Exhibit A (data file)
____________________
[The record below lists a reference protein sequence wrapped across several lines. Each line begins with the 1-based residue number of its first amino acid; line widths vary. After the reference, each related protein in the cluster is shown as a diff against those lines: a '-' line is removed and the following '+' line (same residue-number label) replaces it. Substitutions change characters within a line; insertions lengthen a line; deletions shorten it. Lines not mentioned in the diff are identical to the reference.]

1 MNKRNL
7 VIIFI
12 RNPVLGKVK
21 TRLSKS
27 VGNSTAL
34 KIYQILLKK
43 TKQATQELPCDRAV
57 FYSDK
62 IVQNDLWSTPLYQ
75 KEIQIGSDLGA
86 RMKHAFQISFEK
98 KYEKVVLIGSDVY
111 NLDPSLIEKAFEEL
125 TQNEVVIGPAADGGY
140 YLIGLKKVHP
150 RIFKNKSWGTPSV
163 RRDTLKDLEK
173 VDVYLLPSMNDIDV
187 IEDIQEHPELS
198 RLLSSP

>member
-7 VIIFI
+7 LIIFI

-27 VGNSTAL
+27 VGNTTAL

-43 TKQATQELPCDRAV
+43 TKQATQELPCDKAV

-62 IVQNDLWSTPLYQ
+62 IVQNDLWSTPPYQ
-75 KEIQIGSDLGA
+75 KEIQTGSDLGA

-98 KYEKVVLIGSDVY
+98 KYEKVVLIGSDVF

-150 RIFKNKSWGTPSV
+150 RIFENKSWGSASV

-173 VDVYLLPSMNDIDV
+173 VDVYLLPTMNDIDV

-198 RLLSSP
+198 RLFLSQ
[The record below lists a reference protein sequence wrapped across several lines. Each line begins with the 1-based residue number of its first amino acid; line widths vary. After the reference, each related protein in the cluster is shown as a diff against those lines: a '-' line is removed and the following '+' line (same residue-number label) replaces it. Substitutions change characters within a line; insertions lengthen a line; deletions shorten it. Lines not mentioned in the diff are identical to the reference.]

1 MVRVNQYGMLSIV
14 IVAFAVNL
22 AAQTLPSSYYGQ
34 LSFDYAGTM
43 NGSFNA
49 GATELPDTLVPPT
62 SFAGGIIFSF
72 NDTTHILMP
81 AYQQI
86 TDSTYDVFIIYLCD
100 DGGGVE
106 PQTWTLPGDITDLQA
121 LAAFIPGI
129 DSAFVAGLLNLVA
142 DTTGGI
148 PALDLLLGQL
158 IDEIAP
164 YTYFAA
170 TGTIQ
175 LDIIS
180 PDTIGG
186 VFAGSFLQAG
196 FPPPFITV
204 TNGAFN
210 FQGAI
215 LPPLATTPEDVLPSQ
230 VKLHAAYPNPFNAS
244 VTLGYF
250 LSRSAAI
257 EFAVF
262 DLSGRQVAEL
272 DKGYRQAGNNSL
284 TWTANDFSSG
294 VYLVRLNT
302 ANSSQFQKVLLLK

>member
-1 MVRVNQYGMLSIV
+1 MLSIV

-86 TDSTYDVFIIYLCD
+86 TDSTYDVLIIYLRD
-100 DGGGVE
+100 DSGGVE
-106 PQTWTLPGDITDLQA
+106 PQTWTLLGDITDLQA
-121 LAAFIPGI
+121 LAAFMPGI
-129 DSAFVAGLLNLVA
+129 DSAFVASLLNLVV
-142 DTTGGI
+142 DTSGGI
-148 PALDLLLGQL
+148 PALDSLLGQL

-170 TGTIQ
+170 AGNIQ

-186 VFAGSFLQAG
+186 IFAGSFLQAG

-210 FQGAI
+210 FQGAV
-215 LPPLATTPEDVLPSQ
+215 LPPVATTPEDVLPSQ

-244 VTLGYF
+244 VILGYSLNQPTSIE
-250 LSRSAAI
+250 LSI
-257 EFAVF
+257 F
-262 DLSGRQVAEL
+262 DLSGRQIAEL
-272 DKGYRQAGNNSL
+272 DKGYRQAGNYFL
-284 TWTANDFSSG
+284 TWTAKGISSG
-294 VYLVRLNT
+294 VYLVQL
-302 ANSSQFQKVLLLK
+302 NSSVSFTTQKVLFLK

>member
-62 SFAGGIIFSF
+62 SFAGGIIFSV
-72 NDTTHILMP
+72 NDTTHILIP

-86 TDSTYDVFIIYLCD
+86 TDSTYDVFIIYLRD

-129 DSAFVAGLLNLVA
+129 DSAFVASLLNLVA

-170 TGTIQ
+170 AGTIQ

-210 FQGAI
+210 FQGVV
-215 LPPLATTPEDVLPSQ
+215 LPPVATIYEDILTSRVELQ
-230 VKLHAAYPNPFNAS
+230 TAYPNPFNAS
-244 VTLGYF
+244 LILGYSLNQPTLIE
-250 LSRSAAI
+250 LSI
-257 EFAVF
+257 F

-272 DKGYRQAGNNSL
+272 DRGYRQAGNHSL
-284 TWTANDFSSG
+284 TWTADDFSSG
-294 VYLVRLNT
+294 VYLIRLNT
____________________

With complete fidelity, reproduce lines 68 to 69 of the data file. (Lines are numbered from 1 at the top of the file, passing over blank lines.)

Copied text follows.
230 VKLHAAYPNPFNAS
244 VTLGYF